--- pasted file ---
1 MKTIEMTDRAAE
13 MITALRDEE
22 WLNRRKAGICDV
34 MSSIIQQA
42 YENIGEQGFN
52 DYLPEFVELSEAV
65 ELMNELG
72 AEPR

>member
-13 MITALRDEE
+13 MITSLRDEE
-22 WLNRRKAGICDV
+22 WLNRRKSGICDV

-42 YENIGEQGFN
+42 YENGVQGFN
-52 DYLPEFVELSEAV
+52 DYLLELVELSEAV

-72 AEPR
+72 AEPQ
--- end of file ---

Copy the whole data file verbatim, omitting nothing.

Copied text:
1 MKTIEMTDRAAE
13 MITALRDEE
22 WLNRRKAGICDV
34 MSSIIQQA
42 YENIGEQGFN
52 DYLPEFVELSEAV
65 ELMNELG
72 AEPR

>member
-13 MITALRDEE
+13 MITSLRDEE
-22 WLNRRKAGICDV
+22 WLNRRKSGICDV

-42 YENIGEQGFN
+42 YENGVQGFN
-52 DYLPEFVELSEAV
+52 DYLLELVELSEAV

-72 AEPR
+72 AEPQ